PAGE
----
Why You Should Be More Amish

When you hear the word Amish you probably think of a horse and buggy similar to the picture above. You don’t typically equate them with anything health, wellness or fitness related, I know I sure didn’t. That was until recently when I learnt some surprising information about the Amish and started to consider their lifestyle more. Before we dive into health related information about the Amish and what we might be able to learn about them with regards to living a healthy lifestyle, let’s first describe who the Amish are for those not familiar with them.

According to Wikipedia…

“The Amish, formally the Old Order Amish, are a group of traditionalist Anabaptist Christian church fellowships with Swiss German and Alsatian origins.[2] They are closely related to Mennonite churches, another Anabaptist denomination.[3] The Amish are known for simple living, plain dress, Christian pacifism, and slowness to adopt many conveniences of modern technology, with a view neither to interrupt family time, nor replace face-to-face conversations whenever possible, and a view to maintain self-sufficiency. The Amish value rural life, manual labor, humility, and Gelassenheit (submission to God’s will), all under the auspices of living what they interpret to be God’s word.“

In the context of this blog post we are going to focus on the part about their “slowness to adopt many conveniences of modern technology”.

Tech can be great, and there is plenty of room for technology in our lives, however when you lack technology what are one of the natural side effects?

To explore the answer to this question let’s look at why the Amish avoid technology and what technologies they do not use.

The reason the Amish avoid technology is because hard work is considered “godly”, therefore anything that reduces the need for hard work would be considered ungodly. In addition some technologies facilitate the separation of community and family. Having a strong community and family are very important to the Amish and anything that takes away from that should be avoided.

Different Amish communities have different rules about which technologies are permitted. Here are what some of the different Amish communities use and do not use.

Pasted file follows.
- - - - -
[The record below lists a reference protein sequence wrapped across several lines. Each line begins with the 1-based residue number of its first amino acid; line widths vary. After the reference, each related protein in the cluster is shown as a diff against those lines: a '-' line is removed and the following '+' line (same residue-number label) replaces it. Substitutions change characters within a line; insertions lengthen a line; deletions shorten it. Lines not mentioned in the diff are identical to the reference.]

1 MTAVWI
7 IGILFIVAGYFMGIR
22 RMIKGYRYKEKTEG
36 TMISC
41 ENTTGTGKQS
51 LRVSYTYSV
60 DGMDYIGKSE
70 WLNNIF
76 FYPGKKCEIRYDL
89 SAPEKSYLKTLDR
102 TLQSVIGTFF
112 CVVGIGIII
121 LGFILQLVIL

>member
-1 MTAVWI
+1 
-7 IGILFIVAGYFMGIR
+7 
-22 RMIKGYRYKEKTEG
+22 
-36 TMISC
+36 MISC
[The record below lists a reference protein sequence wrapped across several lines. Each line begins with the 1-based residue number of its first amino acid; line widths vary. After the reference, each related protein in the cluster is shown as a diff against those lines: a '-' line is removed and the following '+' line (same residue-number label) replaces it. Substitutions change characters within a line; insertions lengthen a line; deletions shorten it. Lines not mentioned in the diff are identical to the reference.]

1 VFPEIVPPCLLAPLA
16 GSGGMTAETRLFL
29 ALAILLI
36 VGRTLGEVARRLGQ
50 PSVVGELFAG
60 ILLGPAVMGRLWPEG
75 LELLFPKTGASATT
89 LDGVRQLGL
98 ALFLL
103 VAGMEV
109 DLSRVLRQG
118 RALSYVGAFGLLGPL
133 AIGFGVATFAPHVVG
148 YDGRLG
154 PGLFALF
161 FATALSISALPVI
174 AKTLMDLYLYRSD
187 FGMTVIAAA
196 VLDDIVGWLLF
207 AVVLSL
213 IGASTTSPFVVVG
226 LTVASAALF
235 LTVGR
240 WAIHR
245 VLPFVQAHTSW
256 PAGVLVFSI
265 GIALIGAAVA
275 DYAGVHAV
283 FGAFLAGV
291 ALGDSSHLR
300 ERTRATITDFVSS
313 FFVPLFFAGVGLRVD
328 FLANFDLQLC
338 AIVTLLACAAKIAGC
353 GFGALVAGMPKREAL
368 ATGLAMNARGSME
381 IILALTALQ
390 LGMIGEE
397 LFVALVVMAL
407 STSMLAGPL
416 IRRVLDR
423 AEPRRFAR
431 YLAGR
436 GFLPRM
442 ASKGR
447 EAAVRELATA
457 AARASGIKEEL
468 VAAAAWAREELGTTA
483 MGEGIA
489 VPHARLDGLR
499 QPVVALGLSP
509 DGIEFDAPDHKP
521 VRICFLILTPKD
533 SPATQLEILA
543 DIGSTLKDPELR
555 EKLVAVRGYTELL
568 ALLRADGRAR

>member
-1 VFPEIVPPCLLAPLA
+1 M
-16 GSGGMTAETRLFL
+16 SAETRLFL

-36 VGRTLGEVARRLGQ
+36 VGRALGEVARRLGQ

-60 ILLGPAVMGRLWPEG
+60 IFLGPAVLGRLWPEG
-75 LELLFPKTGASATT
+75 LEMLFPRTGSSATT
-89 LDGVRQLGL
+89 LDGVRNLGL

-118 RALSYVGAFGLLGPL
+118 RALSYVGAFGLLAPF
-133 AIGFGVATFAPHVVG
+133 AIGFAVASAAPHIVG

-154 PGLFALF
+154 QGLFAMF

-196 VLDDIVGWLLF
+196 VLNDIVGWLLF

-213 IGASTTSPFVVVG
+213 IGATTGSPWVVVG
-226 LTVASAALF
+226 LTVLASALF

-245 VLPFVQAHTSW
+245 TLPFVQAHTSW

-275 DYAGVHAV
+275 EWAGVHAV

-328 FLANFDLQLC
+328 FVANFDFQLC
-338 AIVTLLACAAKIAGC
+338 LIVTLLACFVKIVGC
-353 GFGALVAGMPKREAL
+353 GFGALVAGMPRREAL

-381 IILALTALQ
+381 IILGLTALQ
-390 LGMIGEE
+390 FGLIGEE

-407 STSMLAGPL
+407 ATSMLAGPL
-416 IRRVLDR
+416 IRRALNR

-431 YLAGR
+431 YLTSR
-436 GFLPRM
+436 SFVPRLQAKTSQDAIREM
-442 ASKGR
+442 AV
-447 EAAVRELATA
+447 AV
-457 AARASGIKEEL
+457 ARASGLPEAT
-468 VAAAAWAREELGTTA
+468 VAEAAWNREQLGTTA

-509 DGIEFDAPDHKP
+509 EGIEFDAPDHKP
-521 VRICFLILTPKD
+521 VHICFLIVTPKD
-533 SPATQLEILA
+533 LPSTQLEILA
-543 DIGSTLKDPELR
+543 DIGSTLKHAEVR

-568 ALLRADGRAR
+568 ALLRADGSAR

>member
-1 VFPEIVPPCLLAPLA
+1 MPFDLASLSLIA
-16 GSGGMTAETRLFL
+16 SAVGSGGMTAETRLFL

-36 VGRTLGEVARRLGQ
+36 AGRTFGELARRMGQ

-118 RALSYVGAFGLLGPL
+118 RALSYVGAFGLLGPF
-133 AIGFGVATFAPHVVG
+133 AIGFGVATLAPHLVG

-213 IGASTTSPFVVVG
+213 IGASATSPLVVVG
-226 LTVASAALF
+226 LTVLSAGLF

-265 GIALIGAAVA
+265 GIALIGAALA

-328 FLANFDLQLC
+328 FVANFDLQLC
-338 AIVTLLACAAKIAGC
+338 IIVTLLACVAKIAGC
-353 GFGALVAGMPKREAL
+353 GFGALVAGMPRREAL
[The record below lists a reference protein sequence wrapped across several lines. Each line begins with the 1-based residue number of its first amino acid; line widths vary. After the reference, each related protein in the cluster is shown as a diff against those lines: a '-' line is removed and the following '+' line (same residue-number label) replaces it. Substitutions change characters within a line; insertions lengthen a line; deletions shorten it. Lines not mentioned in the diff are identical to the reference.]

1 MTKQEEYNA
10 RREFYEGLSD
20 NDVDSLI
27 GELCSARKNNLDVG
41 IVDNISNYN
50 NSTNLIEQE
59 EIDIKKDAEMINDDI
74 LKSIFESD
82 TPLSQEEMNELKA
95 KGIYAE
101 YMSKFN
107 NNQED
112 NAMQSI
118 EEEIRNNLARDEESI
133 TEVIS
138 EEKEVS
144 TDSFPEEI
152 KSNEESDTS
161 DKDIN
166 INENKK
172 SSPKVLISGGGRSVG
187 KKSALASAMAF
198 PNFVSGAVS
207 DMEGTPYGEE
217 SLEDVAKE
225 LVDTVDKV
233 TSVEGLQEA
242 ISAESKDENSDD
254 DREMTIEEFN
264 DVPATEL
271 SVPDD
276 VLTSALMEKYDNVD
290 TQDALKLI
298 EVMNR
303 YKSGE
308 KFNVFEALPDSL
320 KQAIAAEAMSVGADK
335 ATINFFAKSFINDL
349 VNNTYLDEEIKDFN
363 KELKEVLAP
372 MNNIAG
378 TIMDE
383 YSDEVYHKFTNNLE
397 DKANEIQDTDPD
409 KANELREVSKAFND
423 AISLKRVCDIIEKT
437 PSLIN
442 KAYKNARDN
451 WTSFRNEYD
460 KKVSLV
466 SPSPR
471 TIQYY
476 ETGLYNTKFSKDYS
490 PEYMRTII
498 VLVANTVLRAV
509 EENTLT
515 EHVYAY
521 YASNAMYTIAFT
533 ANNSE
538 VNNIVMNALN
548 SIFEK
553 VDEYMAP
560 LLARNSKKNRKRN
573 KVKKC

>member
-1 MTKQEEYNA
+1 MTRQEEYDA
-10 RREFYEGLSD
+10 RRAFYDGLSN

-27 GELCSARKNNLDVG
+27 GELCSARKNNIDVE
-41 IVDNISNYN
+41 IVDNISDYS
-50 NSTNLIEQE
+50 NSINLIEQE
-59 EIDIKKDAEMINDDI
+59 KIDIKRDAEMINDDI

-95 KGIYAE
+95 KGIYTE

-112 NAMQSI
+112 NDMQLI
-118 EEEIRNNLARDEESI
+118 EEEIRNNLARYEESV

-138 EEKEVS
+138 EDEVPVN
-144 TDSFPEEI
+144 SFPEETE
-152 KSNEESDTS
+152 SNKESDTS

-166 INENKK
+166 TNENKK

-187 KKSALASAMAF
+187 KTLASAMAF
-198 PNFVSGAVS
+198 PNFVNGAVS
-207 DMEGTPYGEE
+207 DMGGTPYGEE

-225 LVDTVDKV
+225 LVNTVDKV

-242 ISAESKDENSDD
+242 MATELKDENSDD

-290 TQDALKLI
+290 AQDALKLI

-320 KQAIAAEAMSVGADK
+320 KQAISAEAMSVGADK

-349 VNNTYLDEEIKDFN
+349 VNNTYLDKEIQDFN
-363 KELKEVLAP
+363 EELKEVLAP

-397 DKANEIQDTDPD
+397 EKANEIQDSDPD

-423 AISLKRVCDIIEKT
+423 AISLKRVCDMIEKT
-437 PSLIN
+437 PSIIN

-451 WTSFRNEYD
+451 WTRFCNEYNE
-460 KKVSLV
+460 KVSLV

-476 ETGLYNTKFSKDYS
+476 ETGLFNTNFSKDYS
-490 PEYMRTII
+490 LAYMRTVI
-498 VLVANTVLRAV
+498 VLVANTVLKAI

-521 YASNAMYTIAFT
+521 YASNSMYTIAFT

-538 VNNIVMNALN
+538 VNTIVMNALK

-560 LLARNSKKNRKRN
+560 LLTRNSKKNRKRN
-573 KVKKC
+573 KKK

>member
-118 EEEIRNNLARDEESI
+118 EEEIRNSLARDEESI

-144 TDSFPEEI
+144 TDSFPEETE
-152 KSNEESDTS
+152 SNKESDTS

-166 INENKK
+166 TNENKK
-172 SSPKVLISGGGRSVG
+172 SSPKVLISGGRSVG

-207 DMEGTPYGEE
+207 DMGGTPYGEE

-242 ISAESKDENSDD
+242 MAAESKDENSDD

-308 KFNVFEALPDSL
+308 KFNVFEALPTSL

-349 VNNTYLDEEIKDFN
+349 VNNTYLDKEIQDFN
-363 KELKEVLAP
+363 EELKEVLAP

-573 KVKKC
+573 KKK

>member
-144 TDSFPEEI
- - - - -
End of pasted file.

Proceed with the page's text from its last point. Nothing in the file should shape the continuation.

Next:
OK you are probably asking yourself how this is all connected to health?

Before we answer that question let’s see if the Amish are in fact healthy.

In America 31% of adults are obese and 64.5% are overweight. The Amish have an obesity rate of 4% and only 26% are overweight [1].

The Amish have rates of diabetes of 3.3%, hypertension of 12.7%, and hypercholesterolemia of 26.2%. According from data from NHANES (a collection of studies designed to assess the health of the US population) Americans have a rate of diabetes of 13.2%, hypertension of 37.8%, and hypercholesterolemia of 35.7% [2].

Amongst Ohio based Amish cancer rates were significantly less when compared to the rest of the Ohio population. The Amish had a 60% less rate of all cancers. This might be partly due to their lack of tobacco use, but can’t be completely explained by that alone [3].

What about the diet of the Amish?

First the Amish are consuming mostly their own foods, meaning they get a vast majority of their food from their own farms and not from restaurants or grocery stores [4].


Here are some highlights of how the Amish eat [5].

  • Their diet contains a lot of whole fat unpasteurized dairy products.
  • They consume less than the 5 servings of fruits and vegetables per day that is recommended for a healthy diet.
  • They consume significantly more smoked and cured meat since they lack technology to preserve fresh meat.
  • 55% of male Amish consume less than 1 alcoholic beverage a week and 85% of Amish females report never drinking.
  • Amish males consume more than one serving of cake, cookies, or sweets per day and also consume nearly 3 servings a day of refined carbohydrates
  • Amish males consume more saturated fat than non-Amish males
  • The mean caloric intake of Amish males is 2766 calories which was comprised of 343g of carbohydrates.

In summary, they are not avoiding all processed foods, they are not eating low fat or avoiding saturated fats, they are not consuming a ton of alcohol, they are not eating a boat load of vegetables, they are not low-carb, and they are not eating a low calorie diet.